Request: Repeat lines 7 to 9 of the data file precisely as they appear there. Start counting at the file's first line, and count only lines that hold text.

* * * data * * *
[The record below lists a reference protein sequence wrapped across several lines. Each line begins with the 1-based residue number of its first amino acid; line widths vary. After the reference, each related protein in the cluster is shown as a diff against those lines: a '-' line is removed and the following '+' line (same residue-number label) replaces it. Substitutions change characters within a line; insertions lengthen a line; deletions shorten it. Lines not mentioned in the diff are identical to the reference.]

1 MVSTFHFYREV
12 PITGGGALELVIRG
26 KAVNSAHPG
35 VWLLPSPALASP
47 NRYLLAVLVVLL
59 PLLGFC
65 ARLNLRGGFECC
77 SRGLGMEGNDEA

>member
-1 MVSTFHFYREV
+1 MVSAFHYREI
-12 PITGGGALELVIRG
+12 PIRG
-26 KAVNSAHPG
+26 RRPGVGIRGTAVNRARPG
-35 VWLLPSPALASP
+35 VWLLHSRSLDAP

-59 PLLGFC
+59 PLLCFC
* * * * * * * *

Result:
59 PLLGFC
65 ARLNLRGGFECC
77 SRGLGMEGNDEA